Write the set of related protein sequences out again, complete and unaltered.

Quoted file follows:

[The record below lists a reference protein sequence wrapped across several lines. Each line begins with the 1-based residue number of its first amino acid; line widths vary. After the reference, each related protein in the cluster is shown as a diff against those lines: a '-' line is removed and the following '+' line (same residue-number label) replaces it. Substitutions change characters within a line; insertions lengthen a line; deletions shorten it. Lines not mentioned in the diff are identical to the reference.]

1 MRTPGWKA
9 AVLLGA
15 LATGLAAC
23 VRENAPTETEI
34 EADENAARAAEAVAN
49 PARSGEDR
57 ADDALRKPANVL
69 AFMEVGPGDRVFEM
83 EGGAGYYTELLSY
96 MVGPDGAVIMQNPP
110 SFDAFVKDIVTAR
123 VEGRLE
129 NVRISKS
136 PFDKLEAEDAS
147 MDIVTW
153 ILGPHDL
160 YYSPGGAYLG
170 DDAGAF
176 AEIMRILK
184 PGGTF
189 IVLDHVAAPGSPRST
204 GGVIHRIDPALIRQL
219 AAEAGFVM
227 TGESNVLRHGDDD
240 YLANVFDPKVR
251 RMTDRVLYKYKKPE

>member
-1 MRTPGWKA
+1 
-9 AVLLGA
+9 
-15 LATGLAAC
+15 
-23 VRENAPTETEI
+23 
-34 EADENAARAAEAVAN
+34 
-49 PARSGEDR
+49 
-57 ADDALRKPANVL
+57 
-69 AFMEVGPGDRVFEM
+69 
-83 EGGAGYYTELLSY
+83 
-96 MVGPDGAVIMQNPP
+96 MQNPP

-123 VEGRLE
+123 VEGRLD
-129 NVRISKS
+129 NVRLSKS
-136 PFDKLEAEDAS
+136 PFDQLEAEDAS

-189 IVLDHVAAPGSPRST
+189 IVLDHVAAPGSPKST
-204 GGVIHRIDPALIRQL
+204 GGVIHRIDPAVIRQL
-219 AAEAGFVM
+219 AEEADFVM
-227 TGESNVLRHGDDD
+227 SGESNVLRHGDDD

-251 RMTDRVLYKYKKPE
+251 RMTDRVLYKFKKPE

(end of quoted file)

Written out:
[The record below lists a reference protein sequence wrapped across several lines. Each line begins with the 1-based residue number of its first amino acid; line widths vary. After the reference, each related protein in the cluster is shown as a diff against those lines: a '-' line is removed and the following '+' line (same residue-number label) replaces it. Substitutions change characters within a line; insertions lengthen a line; deletions shorten it. Lines not mentioned in the diff are identical to the reference.]

1 MRTPGWKA
9 AVLLGA
15 LATGLAAC
23 VRENAPTETEI
34 EADENAARAAEAVAN
49 PARSGEDR
57 ADDALRKPANVL
69 AFMEVGPGDRVFEM
83 EGGAGYYTELLSY
96 MVGPDGAVIMQNPP
110 SFDAFVKDIVTAR
123 VEGRLE
129 NVRISKS
136 PFDKLEAEDAS
147 MDIVTW
153 ILGPHDL
160 YYSPGGAYLG
170 DDAGAF
176 AEIMRILK
184 PGGTF
189 IVLDHVAAPGSPRST
204 GGVIHRIDPALIRQL
219 AAEAGFVM
227 TGESNVLRHGDDD
240 YLANVFDPKVR
251 RMTDRVLYKYKKPE

>member
-1 MRTPGWKA
+1 
-9 AVLLGA
+9 
-15 LATGLAAC
+15 
-23 VRENAPTETEI
+23 
-34 EADENAARAAEAVAN
+34 
-49 PARSGEDR
+49 
-57 ADDALRKPANVL
+57 
-69 AFMEVGPGDRVFEM
+69 
-83 EGGAGYYTELLSY
+83 
-96 MVGPDGAVIMQNPP
+96 MQNPP

-123 VEGRLE
+123 VEGRLD
-129 NVRISKS
+129 NVRLSKS
-136 PFDKLEAEDAS
+136 PFDQLEAEDAS

-189 IVLDHVAAPGSPRST
+189 IVLDHVAAPGSPKST
-204 GGVIHRIDPALIRQL
+204 GGVIHRIDPAVIRQL
-219 AAEAGFVM
+219 AEEADFVM
-227 TGESNVLRHGDDD
+227 SGESNVLRHGDDD

-251 RMTDRVLYKYKKPE
+251 RMTDRVLYKFKKPE